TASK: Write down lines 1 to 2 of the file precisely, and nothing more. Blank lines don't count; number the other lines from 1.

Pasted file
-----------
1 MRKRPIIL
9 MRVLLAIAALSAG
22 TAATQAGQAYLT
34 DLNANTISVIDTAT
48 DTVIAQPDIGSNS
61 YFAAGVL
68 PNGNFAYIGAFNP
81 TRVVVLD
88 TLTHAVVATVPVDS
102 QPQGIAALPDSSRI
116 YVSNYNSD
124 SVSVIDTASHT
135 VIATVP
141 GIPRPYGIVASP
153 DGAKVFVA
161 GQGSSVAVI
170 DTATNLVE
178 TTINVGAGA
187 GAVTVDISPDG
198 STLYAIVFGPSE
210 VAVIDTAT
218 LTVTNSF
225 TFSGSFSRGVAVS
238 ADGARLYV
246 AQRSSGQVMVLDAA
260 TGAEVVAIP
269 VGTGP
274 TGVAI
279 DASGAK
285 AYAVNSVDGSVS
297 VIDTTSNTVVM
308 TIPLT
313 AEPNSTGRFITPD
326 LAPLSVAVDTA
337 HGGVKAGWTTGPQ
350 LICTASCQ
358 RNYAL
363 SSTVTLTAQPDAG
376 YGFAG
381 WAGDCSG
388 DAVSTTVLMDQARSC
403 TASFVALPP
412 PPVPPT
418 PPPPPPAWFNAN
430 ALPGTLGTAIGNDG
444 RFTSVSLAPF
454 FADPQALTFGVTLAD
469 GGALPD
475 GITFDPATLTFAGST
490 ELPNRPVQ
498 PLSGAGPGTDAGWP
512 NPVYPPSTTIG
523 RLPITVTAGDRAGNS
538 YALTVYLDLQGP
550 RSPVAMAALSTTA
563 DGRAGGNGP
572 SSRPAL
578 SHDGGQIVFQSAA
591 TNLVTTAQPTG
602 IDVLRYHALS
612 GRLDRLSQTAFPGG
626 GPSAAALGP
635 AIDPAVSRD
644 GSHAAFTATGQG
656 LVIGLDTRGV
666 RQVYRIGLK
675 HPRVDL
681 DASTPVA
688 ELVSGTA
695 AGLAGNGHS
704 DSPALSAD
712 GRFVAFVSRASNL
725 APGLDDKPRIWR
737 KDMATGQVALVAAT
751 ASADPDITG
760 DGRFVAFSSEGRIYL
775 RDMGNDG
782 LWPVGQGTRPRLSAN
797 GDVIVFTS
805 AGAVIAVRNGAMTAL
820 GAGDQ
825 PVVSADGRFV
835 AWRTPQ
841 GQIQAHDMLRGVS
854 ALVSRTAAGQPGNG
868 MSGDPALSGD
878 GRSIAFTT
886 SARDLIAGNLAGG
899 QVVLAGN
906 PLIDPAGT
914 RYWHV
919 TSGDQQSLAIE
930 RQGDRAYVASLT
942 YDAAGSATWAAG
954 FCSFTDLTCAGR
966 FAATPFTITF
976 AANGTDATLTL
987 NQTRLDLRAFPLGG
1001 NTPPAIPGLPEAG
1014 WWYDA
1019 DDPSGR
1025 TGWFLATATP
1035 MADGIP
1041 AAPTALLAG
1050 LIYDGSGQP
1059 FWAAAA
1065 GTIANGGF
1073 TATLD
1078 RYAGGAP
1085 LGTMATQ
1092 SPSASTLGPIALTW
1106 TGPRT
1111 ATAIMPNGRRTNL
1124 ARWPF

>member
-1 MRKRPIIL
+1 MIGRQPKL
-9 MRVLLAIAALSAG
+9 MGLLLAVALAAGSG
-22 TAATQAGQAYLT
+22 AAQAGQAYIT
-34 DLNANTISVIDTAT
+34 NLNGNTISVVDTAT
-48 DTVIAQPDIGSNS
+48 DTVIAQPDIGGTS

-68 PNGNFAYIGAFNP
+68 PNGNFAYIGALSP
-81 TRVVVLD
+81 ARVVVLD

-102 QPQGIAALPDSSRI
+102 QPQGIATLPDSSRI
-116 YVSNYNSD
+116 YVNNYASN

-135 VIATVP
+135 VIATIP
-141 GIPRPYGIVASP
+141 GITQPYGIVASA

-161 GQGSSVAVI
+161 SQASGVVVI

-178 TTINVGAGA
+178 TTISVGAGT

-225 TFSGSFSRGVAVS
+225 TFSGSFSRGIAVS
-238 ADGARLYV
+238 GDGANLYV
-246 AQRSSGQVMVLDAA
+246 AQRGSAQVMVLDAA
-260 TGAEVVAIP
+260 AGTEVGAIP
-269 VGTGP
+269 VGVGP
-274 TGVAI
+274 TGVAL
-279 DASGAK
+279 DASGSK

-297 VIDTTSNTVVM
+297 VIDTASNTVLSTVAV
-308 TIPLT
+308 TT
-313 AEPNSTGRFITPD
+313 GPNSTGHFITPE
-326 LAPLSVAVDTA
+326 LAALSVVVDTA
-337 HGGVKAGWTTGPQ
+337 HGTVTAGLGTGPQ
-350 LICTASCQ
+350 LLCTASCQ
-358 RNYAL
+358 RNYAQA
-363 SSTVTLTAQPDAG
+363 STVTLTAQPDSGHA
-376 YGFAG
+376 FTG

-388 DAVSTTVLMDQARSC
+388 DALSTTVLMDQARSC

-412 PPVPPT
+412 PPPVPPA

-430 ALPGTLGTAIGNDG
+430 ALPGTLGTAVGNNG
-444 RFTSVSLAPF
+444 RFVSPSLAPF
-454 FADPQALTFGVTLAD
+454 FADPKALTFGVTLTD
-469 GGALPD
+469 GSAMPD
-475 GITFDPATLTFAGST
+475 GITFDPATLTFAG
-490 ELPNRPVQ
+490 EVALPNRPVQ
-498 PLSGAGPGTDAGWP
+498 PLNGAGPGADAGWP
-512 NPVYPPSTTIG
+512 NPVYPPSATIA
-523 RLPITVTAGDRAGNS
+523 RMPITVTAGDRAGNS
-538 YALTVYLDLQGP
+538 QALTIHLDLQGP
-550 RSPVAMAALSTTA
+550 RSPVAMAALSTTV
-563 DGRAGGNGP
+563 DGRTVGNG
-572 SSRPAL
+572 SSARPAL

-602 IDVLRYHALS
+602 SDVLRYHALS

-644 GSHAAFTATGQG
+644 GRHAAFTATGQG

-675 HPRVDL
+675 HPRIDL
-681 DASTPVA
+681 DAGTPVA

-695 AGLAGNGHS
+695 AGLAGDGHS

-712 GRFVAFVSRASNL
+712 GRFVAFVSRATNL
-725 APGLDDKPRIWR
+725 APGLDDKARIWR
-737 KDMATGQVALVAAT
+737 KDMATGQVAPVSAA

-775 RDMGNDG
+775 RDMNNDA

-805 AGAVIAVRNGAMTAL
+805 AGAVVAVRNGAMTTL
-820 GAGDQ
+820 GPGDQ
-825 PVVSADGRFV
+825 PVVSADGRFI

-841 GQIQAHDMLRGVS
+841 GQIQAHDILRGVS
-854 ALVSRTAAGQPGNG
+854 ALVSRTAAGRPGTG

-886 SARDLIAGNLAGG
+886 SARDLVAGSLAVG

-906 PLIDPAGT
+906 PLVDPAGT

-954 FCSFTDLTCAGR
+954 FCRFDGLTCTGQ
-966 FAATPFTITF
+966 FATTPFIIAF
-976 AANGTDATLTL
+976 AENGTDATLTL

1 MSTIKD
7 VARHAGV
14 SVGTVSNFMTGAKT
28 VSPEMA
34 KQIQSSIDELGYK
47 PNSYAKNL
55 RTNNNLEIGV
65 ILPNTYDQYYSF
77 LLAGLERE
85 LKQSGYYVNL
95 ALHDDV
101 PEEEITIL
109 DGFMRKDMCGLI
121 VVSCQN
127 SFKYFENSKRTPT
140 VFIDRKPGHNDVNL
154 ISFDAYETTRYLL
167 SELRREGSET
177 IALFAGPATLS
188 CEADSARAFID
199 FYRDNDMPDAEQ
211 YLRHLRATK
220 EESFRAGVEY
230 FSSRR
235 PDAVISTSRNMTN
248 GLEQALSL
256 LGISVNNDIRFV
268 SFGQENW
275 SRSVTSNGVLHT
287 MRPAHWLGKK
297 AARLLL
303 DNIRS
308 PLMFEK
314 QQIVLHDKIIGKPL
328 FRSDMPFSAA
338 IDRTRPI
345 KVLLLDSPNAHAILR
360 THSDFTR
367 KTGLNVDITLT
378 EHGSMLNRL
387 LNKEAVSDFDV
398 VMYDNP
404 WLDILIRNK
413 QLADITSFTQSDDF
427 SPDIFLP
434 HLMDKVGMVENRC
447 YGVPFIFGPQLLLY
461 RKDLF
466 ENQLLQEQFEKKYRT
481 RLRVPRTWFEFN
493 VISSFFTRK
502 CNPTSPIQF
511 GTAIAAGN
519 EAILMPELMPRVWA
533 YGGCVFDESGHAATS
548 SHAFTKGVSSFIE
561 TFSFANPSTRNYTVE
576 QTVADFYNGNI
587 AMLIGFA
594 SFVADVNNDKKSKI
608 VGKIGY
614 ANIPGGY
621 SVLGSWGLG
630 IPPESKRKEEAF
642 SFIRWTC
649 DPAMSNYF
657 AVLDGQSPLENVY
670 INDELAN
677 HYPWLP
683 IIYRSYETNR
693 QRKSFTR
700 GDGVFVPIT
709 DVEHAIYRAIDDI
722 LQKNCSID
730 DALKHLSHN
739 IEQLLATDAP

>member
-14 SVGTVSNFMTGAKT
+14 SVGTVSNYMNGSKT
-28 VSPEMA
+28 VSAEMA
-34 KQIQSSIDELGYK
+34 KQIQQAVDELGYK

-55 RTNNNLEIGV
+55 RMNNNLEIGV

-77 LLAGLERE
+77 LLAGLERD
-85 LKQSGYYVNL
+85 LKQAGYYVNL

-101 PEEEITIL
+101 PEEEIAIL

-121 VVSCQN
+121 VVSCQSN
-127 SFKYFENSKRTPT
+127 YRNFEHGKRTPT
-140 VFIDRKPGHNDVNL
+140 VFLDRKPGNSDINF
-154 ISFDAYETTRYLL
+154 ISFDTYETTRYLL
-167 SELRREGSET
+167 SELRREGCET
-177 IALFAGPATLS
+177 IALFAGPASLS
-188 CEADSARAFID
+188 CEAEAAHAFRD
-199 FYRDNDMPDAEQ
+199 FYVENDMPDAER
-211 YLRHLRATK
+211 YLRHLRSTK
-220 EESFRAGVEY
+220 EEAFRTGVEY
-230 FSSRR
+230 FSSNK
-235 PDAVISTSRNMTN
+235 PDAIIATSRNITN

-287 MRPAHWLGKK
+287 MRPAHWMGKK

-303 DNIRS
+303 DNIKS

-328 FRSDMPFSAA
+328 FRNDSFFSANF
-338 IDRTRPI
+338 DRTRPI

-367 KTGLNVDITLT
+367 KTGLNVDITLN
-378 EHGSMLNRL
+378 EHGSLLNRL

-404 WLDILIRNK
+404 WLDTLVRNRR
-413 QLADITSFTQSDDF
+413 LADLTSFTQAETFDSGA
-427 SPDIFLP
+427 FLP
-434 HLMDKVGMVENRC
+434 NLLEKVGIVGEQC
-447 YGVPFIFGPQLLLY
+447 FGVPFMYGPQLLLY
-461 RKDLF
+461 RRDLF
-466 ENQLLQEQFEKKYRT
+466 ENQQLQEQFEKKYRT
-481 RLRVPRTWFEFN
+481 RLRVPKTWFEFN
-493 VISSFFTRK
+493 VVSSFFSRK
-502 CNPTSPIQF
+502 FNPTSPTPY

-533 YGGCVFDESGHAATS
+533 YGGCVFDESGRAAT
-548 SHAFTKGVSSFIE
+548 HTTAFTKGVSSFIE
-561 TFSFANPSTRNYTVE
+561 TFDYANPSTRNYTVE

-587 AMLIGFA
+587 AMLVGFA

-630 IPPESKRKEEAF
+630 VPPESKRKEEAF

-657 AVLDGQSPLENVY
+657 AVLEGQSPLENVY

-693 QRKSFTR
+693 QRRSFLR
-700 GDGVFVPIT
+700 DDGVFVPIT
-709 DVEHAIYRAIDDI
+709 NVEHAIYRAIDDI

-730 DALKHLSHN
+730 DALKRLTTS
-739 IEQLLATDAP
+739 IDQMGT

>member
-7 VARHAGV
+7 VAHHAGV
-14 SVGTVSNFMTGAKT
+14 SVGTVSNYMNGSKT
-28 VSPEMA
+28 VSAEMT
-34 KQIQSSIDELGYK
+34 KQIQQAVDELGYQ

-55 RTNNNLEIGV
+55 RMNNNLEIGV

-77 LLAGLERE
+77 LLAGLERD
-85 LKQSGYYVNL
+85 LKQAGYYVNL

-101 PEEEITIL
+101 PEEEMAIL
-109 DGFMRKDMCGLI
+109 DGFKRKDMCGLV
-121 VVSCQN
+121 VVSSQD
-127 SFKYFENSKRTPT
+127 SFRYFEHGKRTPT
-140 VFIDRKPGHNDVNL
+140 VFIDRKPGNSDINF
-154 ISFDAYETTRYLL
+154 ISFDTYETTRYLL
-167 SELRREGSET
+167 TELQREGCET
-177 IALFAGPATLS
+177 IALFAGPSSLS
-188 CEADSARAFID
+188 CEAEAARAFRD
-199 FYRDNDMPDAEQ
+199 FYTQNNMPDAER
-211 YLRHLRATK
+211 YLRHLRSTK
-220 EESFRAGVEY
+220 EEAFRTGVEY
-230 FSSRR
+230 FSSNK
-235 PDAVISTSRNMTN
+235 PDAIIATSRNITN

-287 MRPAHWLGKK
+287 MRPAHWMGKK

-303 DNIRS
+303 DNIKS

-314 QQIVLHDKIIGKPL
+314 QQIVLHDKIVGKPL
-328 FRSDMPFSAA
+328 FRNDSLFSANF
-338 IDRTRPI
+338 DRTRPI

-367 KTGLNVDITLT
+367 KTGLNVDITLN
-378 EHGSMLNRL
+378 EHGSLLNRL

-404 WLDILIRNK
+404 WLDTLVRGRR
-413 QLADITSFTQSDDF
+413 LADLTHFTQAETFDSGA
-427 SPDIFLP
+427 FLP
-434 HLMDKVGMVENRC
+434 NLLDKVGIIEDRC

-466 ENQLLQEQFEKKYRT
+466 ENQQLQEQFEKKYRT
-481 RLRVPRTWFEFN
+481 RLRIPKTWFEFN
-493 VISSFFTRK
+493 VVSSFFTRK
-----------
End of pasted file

1 MRKRPIIL
9 MRVLLAIAALSAG